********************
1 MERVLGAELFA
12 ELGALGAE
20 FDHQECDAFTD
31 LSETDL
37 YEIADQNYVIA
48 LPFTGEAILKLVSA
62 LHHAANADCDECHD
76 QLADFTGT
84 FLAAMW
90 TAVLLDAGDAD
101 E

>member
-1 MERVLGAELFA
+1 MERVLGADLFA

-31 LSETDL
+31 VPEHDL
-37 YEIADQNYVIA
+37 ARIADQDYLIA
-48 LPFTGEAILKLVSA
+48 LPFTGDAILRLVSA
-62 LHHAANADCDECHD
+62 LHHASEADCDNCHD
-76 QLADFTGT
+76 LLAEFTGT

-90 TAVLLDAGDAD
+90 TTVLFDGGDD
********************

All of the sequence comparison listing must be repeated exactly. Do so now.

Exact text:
1 MERVLGAELFA
12 ELGALGAE
20 FDHQECDAFTD
31 LSETDL
37 YEIADQNYVIA
48 LPFTGEAILKLVSA
62 LHHAANADCDECHD
76 QLADFTGT
84 FLAAMW
90 TAVLLDAGDAD
101 E

>member
-1 MERVLGAELFA
+1 MERVLGADLFA

-31 LSETDL
+31 VPEHDL
-37 YEIADQNYVIA
+37 ARIADQDYLIA
-48 LPFTGEAILKLVSA
+48 LPFTGDAILRLVSA
-62 LHHAANADCDECHD
+62 LHHASEADCDNCHD
-76 QLADFTGT
+76 LLAEFTGT

-90 TAVLLDAGDAD
+90 TTVLFDGGDD